A randomized trial of the effect of a plant-based dietary pattern on additional breast cancer events and survival: The Women's Healthy Eating and Living (WHEL) Study

John P. Pierce, Susan Faerber, Fred A. Wright, Cheryl L. Rock, Vicky Newman, Shirley W. Flatt, Sheila Kealey, Vicky E. Jones, Bette J. Caan, Ellen B. Gold, Mary Haan, Kathryn A. Hollenbach, Lovell Jones, James R. Marshall, Cheryl Ritenbaugh, Marcia L. Stefanick, Cynthia Thomson, Linda Wasserman, Loki Natarajan, Ronald G. ThomasElizabeth A. Gilpin

Research output: Contribution to journalArticle

204 Scopus citations

Abstract

The Women's Healthy Eating and Living (WHEL) Study is a multisite randomized controlled trial of the effectiveness of a high-vegetable, low-fat diet, aimed at markedly raising circulating carotenoid concentrations from food sources, in reducing additional breast cancer events and early death in women with early-stage invasive breast cancer (within 4 years of diagnosis). The study randomly assigned 3088 such women to an intensive diet intervention or to a comparison group between 1995 and 2000 and is expected to follow them through 2006. Two thirds of these women were under 55 years of age at randomization. This research study has a coordinating center and seven clinical sites. Randomization was stratified by age, stage of tumor and clinical site. A comprehensive intervention program that includes intensive telephone counseling, cooking classes and print materials helps shift the dietary pattern of women in the intervention. Through an innovative telephone counseling program, dietary counselors encourage women in the intervention group to meet the following daily behavioral targets: five vegetable servings, 16 ounces of vegetable juice, three fruit servings, 30 g of fiber and 15-20% energy from fat. Adherence assessments occur at baseline, 6, 12, 24 or 36, 48 and 72 months. These assessments can include dietary intake (repeated 24-hour dietary recalls and food frequency questionnaire), circulating carotenoid concentrations, physical measures and questionnaires about health symptoms, quality of life, personal habits and lifestyle patterns. Outcome assessments are completed by telephone interview every 6 months with medical record verification. We will assess evidence of effectiveness by the length of the breast cancer event-free interval, as well as by overall survival separately in all the women in the study as well as specifically in women under and over the age of 55 years.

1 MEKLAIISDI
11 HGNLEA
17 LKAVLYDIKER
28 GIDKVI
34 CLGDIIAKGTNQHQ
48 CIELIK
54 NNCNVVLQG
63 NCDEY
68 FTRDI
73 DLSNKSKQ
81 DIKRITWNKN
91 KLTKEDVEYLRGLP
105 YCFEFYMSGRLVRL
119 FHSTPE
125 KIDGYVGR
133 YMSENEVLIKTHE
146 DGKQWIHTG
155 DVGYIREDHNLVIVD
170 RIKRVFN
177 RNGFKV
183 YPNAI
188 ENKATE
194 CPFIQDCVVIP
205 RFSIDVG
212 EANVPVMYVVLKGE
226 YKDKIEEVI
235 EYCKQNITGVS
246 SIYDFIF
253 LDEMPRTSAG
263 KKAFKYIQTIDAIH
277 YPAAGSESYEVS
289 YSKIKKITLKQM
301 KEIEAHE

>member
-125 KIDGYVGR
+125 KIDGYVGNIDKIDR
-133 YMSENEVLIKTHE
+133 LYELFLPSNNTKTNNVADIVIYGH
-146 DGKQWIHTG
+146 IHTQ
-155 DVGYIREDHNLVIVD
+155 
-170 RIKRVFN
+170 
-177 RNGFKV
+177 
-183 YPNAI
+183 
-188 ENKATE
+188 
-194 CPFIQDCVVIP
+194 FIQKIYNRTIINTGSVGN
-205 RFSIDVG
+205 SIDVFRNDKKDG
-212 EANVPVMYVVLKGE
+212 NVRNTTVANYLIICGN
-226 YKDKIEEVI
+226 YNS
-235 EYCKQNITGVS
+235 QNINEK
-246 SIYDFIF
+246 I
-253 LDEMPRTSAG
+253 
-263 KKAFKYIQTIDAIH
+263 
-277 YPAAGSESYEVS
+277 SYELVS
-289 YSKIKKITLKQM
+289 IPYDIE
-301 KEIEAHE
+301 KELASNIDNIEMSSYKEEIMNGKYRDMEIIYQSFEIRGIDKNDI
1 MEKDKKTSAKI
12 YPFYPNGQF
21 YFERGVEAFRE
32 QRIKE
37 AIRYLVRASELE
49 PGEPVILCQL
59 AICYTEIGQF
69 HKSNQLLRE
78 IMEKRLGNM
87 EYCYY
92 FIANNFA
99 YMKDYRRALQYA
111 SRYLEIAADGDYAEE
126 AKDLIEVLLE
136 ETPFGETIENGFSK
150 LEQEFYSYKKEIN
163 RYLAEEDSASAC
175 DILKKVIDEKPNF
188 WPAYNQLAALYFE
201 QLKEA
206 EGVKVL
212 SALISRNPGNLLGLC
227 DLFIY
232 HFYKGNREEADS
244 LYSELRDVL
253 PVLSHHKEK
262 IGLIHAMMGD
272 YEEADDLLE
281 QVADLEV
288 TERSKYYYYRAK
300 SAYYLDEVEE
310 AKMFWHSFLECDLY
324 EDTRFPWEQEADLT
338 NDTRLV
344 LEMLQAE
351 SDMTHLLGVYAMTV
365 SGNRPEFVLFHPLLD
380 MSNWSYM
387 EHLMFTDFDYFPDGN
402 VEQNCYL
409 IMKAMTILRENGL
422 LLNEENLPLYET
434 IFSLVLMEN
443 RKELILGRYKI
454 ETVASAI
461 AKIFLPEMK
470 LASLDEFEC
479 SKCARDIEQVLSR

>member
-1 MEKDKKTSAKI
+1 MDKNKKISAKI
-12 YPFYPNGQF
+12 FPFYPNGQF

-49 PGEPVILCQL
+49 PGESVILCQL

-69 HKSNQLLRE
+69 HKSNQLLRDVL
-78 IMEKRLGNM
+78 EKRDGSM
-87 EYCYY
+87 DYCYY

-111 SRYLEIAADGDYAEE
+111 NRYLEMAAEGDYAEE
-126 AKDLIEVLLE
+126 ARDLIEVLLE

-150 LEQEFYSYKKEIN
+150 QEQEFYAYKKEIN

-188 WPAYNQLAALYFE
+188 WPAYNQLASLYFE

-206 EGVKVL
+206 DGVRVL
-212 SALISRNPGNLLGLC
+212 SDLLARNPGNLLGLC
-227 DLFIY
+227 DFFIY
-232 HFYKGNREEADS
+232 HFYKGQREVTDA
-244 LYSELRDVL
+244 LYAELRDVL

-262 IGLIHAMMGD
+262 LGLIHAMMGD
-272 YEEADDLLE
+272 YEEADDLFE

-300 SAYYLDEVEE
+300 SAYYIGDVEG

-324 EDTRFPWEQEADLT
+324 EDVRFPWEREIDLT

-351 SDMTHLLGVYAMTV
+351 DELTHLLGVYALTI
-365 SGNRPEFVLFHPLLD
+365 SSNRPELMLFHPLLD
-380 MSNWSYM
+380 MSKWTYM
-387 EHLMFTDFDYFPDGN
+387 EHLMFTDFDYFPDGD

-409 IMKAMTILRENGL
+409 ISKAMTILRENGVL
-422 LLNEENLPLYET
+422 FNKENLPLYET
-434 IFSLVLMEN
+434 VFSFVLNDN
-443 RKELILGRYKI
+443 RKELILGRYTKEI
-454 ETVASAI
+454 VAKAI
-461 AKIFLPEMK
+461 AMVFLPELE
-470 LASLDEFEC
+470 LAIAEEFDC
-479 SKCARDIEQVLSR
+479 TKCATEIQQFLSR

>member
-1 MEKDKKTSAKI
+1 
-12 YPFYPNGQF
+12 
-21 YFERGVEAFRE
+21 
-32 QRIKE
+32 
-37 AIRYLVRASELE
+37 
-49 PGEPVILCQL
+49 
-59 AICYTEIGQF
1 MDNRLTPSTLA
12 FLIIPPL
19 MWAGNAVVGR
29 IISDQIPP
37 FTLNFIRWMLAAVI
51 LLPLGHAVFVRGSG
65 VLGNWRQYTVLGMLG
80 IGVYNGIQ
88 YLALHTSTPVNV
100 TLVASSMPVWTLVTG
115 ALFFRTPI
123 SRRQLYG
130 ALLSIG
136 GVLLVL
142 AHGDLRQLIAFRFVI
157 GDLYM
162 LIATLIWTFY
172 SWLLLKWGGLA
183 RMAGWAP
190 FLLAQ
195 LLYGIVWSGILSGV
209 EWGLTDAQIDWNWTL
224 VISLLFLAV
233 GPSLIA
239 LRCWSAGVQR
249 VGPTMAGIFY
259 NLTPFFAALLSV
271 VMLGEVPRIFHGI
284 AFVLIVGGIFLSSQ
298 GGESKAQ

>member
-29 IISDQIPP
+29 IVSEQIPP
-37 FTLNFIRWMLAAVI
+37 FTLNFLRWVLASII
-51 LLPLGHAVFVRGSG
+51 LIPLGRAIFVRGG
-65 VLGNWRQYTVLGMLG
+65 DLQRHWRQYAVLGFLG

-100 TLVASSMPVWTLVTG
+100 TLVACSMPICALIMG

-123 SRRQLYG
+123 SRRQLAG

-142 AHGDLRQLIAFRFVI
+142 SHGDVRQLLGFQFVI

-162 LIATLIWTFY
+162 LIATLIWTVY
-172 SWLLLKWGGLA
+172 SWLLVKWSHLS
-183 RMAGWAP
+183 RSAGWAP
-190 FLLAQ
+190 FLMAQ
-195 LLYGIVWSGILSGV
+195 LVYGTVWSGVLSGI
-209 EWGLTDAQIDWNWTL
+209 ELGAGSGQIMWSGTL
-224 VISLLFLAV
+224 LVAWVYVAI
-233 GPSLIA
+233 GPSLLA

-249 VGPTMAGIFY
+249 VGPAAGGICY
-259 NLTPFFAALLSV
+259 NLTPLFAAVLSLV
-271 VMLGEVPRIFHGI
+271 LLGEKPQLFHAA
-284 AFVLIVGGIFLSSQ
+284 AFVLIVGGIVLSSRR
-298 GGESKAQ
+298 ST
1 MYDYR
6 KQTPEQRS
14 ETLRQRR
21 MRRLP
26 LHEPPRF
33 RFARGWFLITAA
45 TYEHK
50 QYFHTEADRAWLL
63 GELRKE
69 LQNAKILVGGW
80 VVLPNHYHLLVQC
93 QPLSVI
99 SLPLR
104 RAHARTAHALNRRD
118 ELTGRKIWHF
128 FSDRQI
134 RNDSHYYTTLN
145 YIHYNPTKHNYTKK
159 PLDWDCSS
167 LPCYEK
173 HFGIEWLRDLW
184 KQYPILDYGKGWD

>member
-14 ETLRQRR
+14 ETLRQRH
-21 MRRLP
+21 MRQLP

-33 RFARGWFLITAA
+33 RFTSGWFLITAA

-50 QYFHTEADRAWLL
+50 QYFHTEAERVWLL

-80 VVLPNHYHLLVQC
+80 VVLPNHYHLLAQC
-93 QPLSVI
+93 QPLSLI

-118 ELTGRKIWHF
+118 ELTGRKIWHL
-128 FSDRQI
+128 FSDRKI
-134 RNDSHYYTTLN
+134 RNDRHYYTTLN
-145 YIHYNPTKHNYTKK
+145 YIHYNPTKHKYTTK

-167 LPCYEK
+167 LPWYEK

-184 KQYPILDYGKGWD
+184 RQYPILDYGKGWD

Original languageEnglish (US)
Pages (from-to)728-756
Number of pages29
JournalControlled Clinical Trials
Volume23
Issue number6
DOIs
StatePublished - Dec 1 2002

Keywords

  • Breast cancer
  • Diet
  • Recurrence
  • Survival
  • Vegetables

ASJC Scopus subject areas

  • Pharmacology

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    Pierce, J. P., Faerber, S., Wright, F. A., Rock, C. L., Newman, V., Flatt, S. W., Kealey, S., Jones, V. E., Caan, B. J., Gold, E. B., Haan, M., Hollenbach, K. A., Jones, L., Marshall, J. R., Ritenbaugh, C., Stefanick, M. L., Thomson, C., Wasserman, L., Natarajan, L., ... Gilpin, E. A. (2002). A randomized trial of the effect of a plant-based dietary pattern on additional breast cancer events and survival: The Women's Healthy Eating and Living (WHEL) Study. Controlled Clinical Trials, 23(6), 728-756. https://doi.org/10.1016/S0197-2456(02)00241-6